Diabetes burnout a stark reality of diabetes in Malaysia

Pank Jit Sin
18 Nov 2020

Diabetes burnout, a state of emotional or physical exhaustion as a result of frustration and being overwhelmed by the burden of diabetes self-management, occurs in 96 percent of diabetes sufferers in Malaysia, a survey shows.

According to the survey done on 158 respondents, most want to be empowered over their diet. The survey by Abbott aimed to better understand the challenges faced by those living with diabetes and to arrive at ways to empower patients. Diabetes burnout has been shown to lead to poor adherence, reduced self-care and poor glucose control among persons with diabetes. More than 75 percent of survey respondents said that maintaining a healthy weight and following a healthy diet were their two main stressors. The respondents reported that they faced most problems in the following areas: 72 percent reported having problems abiding by a diet suitable for people with diabetes while 73 percent reported having problems keeping count of calories or carbohydrates daily.

Commenting on the topic, Associate Professor Dr Norlaila Mustafa, consultant physician and endocrinologist, Hospital Canselor Tuanku Muhriz Universiti Kebangsaan Malaysia, said poor glucose control is a major problem among Malaysians living with diabetes. This is partly due to the fact that many lack knowledge on how dietary behaviour and slight changes in their eating plan can negatively impact diabetes management. She said: “Therefore, keeping blood glucose levels on target can prevent or delay the onset of complications such as blindness, kidney disease, and heart disease.”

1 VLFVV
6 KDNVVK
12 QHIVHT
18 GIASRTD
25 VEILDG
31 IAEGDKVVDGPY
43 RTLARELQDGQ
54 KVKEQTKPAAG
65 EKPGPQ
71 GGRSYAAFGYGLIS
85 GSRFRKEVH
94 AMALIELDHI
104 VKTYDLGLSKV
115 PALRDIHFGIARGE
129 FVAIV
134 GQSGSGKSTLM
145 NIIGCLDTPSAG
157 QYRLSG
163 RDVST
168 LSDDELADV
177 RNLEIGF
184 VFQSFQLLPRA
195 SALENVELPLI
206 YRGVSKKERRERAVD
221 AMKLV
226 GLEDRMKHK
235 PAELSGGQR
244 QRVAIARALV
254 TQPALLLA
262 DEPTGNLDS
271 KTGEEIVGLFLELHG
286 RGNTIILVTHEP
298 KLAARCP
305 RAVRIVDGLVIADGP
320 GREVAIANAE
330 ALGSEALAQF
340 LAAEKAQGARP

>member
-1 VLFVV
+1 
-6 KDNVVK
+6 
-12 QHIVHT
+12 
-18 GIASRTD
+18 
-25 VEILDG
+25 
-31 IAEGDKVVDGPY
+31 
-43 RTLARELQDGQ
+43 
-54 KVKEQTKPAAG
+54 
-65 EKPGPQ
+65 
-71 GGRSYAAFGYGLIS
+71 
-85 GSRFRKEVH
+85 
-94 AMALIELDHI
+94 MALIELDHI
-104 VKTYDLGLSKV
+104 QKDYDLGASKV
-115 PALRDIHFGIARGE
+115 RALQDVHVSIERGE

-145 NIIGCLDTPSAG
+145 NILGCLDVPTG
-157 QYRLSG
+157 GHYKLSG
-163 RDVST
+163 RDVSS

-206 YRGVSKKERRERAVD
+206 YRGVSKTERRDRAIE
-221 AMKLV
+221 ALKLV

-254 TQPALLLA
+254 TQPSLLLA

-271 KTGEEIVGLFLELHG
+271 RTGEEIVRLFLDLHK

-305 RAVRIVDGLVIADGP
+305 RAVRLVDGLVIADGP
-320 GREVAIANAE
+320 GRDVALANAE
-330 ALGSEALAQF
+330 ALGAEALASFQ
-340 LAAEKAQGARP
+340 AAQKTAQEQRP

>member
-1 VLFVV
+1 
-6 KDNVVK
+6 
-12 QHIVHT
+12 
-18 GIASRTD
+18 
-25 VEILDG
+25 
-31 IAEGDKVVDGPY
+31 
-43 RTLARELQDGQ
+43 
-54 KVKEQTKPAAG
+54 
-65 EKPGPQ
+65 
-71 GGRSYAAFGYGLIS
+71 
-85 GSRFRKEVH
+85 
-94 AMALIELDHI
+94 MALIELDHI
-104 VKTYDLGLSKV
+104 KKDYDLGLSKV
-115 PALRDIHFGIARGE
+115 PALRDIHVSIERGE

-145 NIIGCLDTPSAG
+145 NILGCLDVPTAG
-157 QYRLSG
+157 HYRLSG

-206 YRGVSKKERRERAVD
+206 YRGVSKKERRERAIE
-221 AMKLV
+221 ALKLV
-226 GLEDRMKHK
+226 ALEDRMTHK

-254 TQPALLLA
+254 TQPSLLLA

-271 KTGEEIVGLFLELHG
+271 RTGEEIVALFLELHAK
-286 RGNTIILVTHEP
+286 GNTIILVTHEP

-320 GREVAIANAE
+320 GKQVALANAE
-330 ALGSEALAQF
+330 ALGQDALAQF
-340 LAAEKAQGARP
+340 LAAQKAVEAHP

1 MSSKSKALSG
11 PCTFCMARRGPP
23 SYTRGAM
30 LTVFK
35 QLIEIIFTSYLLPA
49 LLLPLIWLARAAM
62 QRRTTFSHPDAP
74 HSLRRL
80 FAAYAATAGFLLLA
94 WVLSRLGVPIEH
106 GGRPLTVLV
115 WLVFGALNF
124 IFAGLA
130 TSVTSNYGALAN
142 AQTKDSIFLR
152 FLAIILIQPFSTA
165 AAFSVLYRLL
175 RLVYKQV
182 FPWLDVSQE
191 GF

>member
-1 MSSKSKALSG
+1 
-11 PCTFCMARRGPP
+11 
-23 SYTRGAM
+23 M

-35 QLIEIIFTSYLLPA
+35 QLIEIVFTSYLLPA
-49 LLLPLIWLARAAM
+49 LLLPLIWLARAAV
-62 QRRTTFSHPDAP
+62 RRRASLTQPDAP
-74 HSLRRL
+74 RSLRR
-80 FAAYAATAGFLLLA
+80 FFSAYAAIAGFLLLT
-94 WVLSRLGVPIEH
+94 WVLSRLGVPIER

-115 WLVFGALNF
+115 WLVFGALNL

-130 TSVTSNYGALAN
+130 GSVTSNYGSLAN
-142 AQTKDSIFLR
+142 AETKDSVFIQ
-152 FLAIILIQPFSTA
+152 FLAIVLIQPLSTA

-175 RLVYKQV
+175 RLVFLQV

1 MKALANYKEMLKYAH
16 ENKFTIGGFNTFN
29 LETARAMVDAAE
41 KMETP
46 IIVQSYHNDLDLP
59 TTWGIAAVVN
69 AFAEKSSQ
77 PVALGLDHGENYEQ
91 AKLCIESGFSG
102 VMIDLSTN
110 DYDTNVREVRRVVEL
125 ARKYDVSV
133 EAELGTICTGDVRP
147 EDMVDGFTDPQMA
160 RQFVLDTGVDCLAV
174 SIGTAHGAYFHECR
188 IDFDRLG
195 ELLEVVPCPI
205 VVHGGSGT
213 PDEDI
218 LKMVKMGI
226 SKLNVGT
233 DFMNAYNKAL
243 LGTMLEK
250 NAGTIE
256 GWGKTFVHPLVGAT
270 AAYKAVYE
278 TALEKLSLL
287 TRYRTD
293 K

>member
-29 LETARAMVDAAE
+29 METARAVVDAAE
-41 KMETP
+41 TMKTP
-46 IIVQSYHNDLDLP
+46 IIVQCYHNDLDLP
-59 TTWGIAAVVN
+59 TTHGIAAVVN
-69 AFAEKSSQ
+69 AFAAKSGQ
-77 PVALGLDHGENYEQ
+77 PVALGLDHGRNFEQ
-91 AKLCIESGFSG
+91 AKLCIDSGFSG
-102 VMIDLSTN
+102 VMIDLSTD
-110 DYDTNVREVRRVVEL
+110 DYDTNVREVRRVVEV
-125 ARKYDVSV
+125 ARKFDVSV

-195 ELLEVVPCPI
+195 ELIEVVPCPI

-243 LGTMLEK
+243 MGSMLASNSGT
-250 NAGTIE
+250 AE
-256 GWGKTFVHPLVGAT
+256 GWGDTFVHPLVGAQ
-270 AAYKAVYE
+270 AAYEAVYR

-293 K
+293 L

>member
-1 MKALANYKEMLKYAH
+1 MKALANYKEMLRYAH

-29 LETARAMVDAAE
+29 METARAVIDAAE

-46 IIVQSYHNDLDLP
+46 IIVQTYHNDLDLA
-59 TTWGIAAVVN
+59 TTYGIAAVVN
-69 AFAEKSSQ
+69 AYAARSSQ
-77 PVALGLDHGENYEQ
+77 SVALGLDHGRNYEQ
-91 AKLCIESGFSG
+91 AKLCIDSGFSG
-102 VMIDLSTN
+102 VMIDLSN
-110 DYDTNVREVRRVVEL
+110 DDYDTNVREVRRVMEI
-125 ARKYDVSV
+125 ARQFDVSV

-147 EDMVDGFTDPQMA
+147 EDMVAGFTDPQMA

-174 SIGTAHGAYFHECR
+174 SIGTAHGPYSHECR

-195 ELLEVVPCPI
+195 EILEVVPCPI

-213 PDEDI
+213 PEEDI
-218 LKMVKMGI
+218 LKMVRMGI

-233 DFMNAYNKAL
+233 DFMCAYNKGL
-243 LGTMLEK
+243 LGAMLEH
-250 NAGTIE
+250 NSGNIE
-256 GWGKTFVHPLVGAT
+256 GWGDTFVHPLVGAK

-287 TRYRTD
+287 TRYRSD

Echoing Norlaila’s view, Dr Winnie Chee, Ph.D, said: “Stress can affect diabetes control, therefore managing the emotional and psychological state is as important as managing glucose readings. People with diabetes are often burdened by many aspects of self-care, particularly dietary choices. Knowing the right foods to eat that will not raise their blood sugar, is a formidable challenge for most individuals.” She added that diet control plays a key role in managing diabetes and delaying complications, hence a multidisciplinary healthcare team which includes a dietitian can assist people with diabetes learn how to eat well with less stress and better manage their diabetes. Chee is professor in the Department of Nutrition and Dietetics, International Medical University.

Additionally, the survey showed that respondents wanted to be more empowered over their diet, ideally with solutions that help reduce the stress of following a diabetes-specific diet. The two solutions respondents found to be most useful were convenient and affordable diabetes-friendly meals (88 percent) and diabetes-specific supplements to replace meals or snacks (91 percent). In such an instance, “diabetes-specific formulas are a simple and convenient solution to help those living with diabetes adjust their lifestyle," said Dr Nina Mazera Mohd Said, medical director, Abbott Nutrition Malaysia, adding that the company has over 3 decades of experience developing nutrition formulas for persons with diabetes.

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